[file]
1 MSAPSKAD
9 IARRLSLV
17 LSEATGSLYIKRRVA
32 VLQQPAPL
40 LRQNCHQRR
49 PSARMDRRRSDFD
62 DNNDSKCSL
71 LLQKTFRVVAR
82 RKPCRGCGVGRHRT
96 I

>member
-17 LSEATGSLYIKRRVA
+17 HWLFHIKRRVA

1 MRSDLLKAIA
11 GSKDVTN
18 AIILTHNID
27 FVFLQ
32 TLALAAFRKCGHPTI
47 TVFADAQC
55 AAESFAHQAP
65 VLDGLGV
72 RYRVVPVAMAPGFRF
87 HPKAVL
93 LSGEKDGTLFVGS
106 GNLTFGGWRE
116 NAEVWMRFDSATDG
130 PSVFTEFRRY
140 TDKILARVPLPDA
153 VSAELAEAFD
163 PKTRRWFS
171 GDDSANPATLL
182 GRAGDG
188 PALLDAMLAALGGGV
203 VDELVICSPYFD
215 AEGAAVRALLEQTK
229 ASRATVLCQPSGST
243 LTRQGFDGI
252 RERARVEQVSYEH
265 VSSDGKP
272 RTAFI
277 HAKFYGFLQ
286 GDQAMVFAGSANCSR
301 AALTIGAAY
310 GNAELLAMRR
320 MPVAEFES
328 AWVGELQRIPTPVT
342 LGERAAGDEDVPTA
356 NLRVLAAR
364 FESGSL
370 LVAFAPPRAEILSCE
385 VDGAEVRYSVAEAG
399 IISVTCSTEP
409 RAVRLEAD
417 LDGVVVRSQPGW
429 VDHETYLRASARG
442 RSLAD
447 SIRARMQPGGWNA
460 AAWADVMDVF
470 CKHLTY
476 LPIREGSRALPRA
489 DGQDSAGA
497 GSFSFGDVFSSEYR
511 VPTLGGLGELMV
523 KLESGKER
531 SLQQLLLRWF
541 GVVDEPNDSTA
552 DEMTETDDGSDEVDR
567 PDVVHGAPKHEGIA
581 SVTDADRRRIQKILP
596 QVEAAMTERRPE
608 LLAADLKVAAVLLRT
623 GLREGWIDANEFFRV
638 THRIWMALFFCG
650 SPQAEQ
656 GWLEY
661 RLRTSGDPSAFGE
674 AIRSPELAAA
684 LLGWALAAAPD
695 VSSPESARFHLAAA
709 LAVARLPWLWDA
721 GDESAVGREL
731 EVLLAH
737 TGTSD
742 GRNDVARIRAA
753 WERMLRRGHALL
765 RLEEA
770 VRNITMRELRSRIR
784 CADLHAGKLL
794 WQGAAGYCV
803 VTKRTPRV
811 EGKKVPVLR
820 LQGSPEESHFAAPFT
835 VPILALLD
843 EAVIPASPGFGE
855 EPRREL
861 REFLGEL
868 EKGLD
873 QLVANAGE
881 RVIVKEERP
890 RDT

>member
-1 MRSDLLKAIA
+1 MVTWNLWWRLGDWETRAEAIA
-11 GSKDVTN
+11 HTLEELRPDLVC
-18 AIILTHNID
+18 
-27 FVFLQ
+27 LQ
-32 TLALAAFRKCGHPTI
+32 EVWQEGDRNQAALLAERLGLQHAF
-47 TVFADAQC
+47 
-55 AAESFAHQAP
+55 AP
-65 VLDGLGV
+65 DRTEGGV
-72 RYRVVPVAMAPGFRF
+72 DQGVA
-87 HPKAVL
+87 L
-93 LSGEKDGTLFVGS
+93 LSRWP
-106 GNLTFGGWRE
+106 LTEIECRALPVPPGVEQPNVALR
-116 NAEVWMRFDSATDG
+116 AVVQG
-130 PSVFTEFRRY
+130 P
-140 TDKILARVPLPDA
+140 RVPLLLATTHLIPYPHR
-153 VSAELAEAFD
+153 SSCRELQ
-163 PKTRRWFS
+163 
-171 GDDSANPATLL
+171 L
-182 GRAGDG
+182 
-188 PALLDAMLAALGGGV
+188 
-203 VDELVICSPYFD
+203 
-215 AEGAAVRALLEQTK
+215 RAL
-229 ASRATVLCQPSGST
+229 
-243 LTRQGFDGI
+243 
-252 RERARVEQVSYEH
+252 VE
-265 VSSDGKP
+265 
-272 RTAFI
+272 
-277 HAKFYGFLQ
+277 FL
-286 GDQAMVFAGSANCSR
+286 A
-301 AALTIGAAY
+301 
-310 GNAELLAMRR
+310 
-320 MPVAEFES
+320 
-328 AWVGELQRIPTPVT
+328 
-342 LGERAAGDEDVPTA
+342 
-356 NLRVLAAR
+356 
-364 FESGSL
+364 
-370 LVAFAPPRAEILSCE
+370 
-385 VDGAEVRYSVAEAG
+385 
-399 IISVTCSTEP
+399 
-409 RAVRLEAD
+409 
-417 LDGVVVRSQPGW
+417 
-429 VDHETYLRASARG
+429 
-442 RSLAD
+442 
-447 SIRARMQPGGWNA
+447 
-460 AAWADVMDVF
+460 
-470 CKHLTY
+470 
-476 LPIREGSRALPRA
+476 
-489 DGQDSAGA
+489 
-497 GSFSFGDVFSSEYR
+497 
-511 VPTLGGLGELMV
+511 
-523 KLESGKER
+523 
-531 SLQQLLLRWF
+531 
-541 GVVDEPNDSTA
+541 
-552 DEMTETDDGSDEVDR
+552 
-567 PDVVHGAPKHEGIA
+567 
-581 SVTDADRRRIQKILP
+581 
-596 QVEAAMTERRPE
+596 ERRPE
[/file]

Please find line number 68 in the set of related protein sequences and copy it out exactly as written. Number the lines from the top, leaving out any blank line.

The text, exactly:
567 PDVVHGAPKHEGIA